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Monday, 25 August 2014 20:00

Collecting rainwater for a sunny day

Capturing and storing rainwater for a dry, sunny day has many benefits, and it’s easy and inexpensive to do. Installing a rain barrel is one of the most common methods, and will provide you with a ready supply of water for your garden and lawn, and save on your utility bill.

One of the less known benefits of rain barrels is that they can help reduce contaminants from entering local waterways. A large rush of rainwater during heavy rainfall that washes across lawns and driveways can pick up nutrients, such as pet waste or fertilizer, sediments, and other contaminants. These are carried into your lake, if you have a waterfront property, or through the storm water system to the nearest river or lake. Collecting water in a rain barrel reduces that rush of water across your property.

Rain barrel and watering can
With the barrel elevated, water easily flows out of the hose near the bottom into the watering can. Nearby gardens and the lawn can also be watered through this hose.

Here are a few tips for selecting and maintaining a rain barrel:

  1. Select a barrel that can collect an adequate amount of water for your lawn or garden. There are many different styles and shapes that are available. Choose one that complements your backyard.
  2. Consider using more than one if you have a lot of roof area. Note that some downspouts may drain a larger roof area than others, so you may wish to place a larger barrel at one that drains a larger area.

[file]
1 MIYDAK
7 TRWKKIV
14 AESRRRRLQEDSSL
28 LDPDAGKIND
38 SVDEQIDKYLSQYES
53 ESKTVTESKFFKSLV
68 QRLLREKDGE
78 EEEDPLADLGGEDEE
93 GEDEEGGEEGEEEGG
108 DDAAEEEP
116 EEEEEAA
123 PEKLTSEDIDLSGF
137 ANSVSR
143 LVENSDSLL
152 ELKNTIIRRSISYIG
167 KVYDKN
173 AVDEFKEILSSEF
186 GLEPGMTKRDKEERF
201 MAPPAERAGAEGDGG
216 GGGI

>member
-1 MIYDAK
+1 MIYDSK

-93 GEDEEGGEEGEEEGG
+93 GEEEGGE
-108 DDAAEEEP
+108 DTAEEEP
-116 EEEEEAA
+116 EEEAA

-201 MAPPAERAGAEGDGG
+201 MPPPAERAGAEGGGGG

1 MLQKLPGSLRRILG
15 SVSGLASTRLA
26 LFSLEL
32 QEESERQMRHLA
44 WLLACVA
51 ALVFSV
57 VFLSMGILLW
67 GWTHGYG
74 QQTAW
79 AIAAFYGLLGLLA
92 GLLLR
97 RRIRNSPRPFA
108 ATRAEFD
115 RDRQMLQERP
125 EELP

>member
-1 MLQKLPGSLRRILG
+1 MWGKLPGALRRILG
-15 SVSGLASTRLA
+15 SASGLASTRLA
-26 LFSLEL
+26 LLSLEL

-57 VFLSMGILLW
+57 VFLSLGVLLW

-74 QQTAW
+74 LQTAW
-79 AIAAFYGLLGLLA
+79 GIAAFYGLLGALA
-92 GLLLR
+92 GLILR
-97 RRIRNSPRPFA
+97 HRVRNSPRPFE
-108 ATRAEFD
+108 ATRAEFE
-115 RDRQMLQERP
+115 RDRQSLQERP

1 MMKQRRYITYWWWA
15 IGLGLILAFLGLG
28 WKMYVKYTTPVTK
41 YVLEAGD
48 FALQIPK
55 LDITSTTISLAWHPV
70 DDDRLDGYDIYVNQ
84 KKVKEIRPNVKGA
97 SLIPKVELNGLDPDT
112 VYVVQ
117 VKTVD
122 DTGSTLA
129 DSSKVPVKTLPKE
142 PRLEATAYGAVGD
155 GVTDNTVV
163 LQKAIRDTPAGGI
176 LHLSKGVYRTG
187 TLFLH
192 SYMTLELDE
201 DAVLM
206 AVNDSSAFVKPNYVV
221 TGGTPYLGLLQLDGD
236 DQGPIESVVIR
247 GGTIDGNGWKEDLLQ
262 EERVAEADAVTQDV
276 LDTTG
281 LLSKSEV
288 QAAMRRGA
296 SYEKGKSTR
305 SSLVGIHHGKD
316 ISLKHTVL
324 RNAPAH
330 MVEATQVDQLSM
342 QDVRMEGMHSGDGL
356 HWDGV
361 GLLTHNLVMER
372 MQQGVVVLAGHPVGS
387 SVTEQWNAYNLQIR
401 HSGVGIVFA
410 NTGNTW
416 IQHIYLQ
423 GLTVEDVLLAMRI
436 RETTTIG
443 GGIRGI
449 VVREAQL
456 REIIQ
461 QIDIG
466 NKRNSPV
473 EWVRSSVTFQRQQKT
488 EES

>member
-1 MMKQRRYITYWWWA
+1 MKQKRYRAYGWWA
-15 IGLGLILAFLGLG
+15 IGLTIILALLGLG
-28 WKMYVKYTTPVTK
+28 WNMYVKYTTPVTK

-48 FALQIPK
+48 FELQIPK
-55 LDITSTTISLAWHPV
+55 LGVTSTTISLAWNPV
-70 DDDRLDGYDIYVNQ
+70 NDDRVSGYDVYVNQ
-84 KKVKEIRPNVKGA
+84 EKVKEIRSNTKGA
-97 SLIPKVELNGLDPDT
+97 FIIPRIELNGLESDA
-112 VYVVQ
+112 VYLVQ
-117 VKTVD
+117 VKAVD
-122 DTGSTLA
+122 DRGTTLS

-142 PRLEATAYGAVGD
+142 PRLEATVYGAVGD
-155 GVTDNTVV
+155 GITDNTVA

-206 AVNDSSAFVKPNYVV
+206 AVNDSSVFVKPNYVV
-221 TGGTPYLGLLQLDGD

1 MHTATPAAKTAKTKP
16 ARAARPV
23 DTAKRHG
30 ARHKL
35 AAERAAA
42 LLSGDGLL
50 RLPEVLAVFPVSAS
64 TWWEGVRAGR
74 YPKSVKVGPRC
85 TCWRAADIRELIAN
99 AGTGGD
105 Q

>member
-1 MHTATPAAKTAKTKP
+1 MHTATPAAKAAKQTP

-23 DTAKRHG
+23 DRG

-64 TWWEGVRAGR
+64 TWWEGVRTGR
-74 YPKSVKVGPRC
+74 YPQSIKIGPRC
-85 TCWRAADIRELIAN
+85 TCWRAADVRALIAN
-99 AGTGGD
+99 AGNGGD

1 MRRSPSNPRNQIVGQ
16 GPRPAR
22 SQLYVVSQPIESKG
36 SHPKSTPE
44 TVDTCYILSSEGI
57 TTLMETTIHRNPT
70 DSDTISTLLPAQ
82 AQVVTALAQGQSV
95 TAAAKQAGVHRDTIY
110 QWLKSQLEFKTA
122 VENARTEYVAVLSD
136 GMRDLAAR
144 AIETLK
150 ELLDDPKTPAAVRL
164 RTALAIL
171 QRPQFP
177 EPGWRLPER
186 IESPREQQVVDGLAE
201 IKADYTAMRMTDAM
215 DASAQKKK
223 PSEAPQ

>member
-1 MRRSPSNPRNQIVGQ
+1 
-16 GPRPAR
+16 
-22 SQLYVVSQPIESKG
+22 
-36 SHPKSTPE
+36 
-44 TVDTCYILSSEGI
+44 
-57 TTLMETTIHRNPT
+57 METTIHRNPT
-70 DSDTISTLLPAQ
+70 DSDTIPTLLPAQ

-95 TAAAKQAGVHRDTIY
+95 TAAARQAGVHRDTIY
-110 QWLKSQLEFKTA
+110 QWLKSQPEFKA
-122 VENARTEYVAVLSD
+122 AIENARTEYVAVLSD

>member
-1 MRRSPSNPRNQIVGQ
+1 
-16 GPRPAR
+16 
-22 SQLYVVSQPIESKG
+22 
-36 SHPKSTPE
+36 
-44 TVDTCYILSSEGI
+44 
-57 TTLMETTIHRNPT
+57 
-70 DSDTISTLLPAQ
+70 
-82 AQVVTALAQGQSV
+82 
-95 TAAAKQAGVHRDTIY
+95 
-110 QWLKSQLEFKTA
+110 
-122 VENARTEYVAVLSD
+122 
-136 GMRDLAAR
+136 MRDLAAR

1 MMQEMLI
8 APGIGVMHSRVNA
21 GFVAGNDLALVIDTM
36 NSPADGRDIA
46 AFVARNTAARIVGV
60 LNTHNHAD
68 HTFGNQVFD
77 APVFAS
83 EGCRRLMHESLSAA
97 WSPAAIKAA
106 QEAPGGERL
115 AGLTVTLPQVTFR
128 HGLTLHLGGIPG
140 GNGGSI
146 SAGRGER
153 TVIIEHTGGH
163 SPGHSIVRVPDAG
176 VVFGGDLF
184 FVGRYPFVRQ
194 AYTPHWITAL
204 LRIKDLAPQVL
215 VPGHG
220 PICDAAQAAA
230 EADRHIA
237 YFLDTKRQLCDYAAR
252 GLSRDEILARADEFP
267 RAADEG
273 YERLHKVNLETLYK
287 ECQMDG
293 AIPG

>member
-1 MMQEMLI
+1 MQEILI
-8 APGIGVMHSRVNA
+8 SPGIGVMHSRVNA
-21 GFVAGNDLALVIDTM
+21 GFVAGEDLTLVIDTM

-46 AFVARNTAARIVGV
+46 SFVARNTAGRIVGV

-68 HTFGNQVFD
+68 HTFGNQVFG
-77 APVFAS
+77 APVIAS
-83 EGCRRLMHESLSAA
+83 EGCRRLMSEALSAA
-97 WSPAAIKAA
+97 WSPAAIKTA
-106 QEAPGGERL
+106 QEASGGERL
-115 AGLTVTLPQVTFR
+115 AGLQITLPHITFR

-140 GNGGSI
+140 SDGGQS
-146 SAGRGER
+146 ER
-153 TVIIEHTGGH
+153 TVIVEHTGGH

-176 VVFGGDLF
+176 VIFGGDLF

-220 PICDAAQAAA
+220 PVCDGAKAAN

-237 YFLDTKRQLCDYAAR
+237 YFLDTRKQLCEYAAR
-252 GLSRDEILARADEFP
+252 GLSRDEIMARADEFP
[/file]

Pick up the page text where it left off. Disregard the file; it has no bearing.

3. The downspout will require shortening so that the water can be redirected to the top of the barrel.
  4. Elevate the barrel so that you can use gravity to transfer water to your garden and lawn from a hose near the bottom of the barrel. Most rain barrels also come with an overflow hose near the top, which can also be directed back to the lawn or a nearby garden.
  5. Ensure that your rain barrel has a cover and a tight connection where water enters the barrel to prevent mosquito breeding and eliminate debris (leaves, twigs, and sediment) that can clog the drain. Most manufactured barrels include this feature.
  6. Keep your eavestroughs and downspouts clear of leaves and debris.

For more detailed information and tips, including installation and how-to videos for rain barrels, visit rainbarrel.ca/instructions.

For a reduced cost of only $60, Kawartha Conservation has a limited number of rain barrels available in slate gray or terracotta. They are 22 inches wide and 40 inches tall, and can hold 55 gallons (220 litres). Each comes with a top filter basket, a top-side overflow, a barrel to barrel connector, an overflow hose, and a bottom-side spigot with garden hose thread.

For more information, visit KawarthaConservation.com/rainbarrels, or contact This email address is being protected from spambots. You need JavaScript enabled to view it..